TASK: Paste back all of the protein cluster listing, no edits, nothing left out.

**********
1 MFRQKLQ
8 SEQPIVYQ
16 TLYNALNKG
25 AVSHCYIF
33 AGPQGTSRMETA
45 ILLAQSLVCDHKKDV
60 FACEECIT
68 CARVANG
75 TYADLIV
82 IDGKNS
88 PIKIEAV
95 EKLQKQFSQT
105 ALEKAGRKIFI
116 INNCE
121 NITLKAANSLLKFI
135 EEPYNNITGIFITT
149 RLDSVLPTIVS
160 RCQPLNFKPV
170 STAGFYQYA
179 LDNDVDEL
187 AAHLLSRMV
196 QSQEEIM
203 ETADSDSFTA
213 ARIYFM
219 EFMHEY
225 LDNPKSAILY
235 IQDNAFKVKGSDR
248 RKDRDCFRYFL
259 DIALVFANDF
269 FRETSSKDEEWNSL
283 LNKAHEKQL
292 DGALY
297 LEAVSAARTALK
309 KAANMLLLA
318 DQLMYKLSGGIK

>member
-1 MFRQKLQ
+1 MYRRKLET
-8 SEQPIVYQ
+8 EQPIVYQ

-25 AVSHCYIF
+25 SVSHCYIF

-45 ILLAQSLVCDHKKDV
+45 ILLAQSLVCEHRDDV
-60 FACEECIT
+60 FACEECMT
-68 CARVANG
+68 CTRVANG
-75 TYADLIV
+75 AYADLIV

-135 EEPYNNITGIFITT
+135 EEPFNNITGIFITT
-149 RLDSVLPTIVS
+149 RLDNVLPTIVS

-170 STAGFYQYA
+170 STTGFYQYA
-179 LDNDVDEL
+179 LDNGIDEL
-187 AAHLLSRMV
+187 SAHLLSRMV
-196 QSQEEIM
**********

1 MFRQKLQ
8 SEQPIVYQ
16 TLYNALNKG
25 AVSHCYIF
33 AGPQGTSRMETA
45 ILLAQSLVCDHKKDV
60 FACEECIT
68 CARVANG
75 TYADLIV
82 IDGKNS
88 PIKIEAV
95 EKLQKQFSQT
105 ALEKAGRKIFI
116 INNCE
121 NITLKAANSLLKFI
135 EEPYNNITGIFITT
149 RLDSVLPTIVS
160 RCQPLNFKPV
170 STAGFYQYA
179 LDNDVDEL
187 AAHLLSRMV
196 QSQEEIM
203 ETADSDSFTA
213 ARIYFM
219 EFMHEY
225 LDNPKSAILY
235 IQDNAFKVKGSDR
248 RKDRDCFRYFL
259 DIALVFANDF
269 FRETSSKDEEWNSL
283 LNKAHEKQL
292 DGALY
297 LEAVSAARTALK
309 KAANMLLLA
318 DQLMYKLSGGIK

>member
-1 MFRQKLQ
+1 MYRRKLET
-8 SEQPIVYQ
+8 EQPIVYQ

-25 AVSHCYIF
+25 SVSHCYIF

-45 ILLAQSLVCDHKKDV
+45 ILLAQSLVCEHRDDV
-60 FACEECIT
+60 FACEECMT
-68 CARVANG
+68 CTRVANG
-75 TYADLIV
+75 AYADLIV

-135 EEPYNNITGIFITT
+135 EEPFNNITGIFITT
-149 RLDSVLPTIVS
+149 RLDNVLPTIVS

-170 STAGFYQYA
+170 STTGFYQYA
-179 LDNDVDEL
+179 LDNGIDEL
-187 AAHLLSRMV
+187 SAHLLSRMV
-196 QSQEEIM